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Open Letters and Documents

Open Letter "Join Hands in Creating a New Harbour" from the Secretary for Housing, Planning and Lands, Mr Michael Suen

Join Hands in Creating a New Harbour within the Bounds of Law

  1. Following the Court of Final Appeal's judgment on the litigation between the Town Planning Board and the Society for the Protection of the Harbour over Wan Chai North reclamation, the community's focus has again shifted to Central reclamation. Some members of the community remain opposed to the reclamation, and I do understand their feelings.
  2. Like every citizen of Hong Kong, I have a special passion for the Victoria Harbour. As mentioned in the Protection of the Harbour Ordinance and the judgment of the Court of Final Appeal, the harbour is a special public asset and a natural heritage of the people of Hong Kong. It enjoys a unique legal status and must be protected and preserved. Although the present harbour is not quite the same as when I was a child, its special status has never changed. Like everyone else in Hong Kong, I will do whatever I can to protect it and preserve it so that future generations can enjoy it forever.
  3. As a Principal Official, I have a duty to listen to the public and work for the best interests of the community. Reclamation became a matter of intense public concern in the middle of last year. Since then, I have stated time and again that the Government is committed to protecting and preserving the harbour. As a matter of fact, Central reclamation and the proposed Wan Chai North and South East Kowloon reclamations are the remaining portions of reclamation in the harbour. However, some people still find it unacceptable that we have not yet abandoned the reclamation works in Central. I cannot but ask myself whether we have failed to do what the public want.
  4. Gone are the days when harbour reclamation was carried out to overcome land shortage for the purpose of economic development. As pointed out in the Court of Final Appeal's judgment, reclamation must meet "overriding public need". This single test has replaced the three tests previously laid down by the High Court. According to the judgment, "public need" includes the economic, environmental and social needs of the community. The judgment has also pointed out that the presumption against reclamation under the Protection of the Harbour Ordinance can only be rebutted when there are no other reasonable alternatives to meet such needs.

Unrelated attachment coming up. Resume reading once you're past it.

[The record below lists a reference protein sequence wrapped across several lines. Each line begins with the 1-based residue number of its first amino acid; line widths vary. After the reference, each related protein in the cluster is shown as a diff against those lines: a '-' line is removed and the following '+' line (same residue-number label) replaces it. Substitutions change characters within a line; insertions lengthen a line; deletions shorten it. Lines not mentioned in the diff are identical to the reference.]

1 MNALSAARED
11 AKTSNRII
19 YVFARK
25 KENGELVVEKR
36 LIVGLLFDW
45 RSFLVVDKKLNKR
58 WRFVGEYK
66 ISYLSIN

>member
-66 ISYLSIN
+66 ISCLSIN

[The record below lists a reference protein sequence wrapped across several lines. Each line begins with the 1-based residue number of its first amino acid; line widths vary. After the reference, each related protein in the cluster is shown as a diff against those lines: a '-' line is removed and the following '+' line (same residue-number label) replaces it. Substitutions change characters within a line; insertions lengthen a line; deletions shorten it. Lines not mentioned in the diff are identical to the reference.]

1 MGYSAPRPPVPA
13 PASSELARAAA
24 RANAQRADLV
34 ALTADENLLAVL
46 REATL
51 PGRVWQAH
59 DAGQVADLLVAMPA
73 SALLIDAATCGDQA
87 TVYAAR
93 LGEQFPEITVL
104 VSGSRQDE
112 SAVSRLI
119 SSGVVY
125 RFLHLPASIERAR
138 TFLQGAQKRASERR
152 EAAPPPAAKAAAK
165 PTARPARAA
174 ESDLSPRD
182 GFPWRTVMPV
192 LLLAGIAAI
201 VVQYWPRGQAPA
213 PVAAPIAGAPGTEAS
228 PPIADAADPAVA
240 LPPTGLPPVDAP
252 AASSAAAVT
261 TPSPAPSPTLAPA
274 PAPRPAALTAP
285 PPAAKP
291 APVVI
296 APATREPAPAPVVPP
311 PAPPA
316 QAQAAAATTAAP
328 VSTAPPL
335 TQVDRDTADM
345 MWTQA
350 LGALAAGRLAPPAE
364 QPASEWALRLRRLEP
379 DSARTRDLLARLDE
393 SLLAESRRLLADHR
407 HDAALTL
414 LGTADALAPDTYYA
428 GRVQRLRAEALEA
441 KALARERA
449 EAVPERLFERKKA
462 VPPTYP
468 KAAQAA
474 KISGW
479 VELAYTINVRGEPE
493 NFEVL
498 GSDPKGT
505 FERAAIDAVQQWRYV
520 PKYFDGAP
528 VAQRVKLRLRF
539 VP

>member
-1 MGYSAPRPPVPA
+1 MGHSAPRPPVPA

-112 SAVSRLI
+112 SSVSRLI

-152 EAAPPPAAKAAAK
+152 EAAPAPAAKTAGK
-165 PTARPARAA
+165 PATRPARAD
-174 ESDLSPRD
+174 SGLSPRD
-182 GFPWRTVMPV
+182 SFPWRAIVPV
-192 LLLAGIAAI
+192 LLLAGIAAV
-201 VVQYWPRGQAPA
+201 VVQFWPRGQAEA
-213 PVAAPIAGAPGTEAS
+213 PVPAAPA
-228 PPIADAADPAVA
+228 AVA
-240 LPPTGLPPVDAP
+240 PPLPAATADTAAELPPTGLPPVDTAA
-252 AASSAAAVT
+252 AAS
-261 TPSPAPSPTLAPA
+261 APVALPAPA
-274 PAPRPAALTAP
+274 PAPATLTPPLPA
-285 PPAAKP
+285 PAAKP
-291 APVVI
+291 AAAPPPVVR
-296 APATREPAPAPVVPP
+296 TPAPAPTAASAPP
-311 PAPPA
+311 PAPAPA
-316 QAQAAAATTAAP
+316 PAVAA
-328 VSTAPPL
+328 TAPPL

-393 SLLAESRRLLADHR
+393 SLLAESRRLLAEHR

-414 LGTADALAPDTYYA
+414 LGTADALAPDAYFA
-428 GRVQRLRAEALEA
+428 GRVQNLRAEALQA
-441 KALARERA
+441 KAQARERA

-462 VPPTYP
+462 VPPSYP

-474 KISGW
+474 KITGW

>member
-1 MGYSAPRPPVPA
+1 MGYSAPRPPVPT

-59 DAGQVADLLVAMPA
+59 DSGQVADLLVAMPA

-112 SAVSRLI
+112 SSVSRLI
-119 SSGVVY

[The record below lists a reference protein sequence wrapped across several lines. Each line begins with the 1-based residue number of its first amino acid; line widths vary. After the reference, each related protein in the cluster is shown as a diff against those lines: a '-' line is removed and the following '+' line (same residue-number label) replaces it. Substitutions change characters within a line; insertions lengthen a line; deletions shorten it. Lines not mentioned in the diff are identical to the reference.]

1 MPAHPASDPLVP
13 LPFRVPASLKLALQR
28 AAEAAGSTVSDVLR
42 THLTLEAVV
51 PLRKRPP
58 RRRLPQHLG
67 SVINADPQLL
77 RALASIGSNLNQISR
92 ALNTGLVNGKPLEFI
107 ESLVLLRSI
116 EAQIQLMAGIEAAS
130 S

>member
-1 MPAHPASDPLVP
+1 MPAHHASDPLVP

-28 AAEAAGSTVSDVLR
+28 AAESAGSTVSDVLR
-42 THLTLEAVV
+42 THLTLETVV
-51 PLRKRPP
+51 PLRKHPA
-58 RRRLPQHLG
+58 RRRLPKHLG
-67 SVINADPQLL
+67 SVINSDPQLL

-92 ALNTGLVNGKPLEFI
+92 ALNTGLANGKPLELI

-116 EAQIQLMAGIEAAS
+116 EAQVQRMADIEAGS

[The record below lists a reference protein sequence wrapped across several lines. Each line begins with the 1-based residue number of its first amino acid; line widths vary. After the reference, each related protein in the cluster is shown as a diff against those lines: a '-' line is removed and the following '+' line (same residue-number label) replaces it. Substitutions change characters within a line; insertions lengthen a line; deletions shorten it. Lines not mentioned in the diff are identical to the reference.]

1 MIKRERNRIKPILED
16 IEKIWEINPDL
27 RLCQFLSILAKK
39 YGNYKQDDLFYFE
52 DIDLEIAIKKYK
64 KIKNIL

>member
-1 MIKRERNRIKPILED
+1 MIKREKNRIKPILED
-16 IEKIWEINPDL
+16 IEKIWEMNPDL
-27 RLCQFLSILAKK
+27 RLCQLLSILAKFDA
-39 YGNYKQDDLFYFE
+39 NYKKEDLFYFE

5. The reclamation now underway in Central is one of the last two phases of the Central and Wan Chai reclamation which commenced in the 1990s. Upon the completion of the two reclamation projects in Central and Wan Chai North, the whole reclamation will come to an end, and there will be no further reclamation along the northern shores of Hong Kong Island. The third phase of Central Reclamation, which we need to handle now, was first proposed in 1998. Five years have already passed since its works started in February last year. In the light of the objections received, the Government has reduced the scale of reclamation from the originally proposed 32 hectares to the minimum reclamation option covering only 18 hectares.
  6. In July last year, the High Court laid down three tests in its judgment relating to Wan Chai North reclamation. The Government has subsequently conducted a comprehensive review of Central reclamation, which indicated that the project meets the three tests. The findings of our review were supported by Professor Y S Li, Head of the Department of Civil and Structural Engineering and Chair Professor of Coastal and Environmental Engineering of the Hong Kong Polytechnic University. In November last year, we submitted the review report to the Legislative Council's Panel on Planning, Lands and Works and Panel on Environmental Affairs. The review report is available for public inspection.
  7. We will now ascertain whether Central reclamation meets the new requirement laid down by the Court of Final Appeal. We will also study the economic, environmental and social implications of the alternative proposals received so far. We will examine the cost and delay that these alternatives may incur and see whether any of them can replace reclamation.
  8. In September last year, the Society for the Protection of the Harbour sought a judicial review in respect of Central reclamation. The case will be heard in the High Court on 9 February. We will continue to suspend the scheduled marine piling and reclamation works until the legal proceedings have taken their course. I wish to reiterate that the Government adheres to the rule of law. We will handle the reclamation in Central in accordance with the decision of the court.
  9. The Court of Final Appeal has given a clear and final interpretation of the law. This will remove the community's doubts over reclamation. We will review the remaining reclamation in Wan Chai North and South East Kowloon against the single test laid down by the court. We will work out a set of clear operational guidelines on reclamation in compliance with the law and the court judgment.
  10. The challenge ahead is how we can, in the process of planning and developing the harbour, beautify it to achieve greater harmony for the people of Hong Kong. I sincerely hope that the community will understand the Government's commitment to protecting and preserving the harbour, put aside differences and join us in creating a new look for our harbour.

Michael M Y Suen
Secretary for Housing, Planning and Lands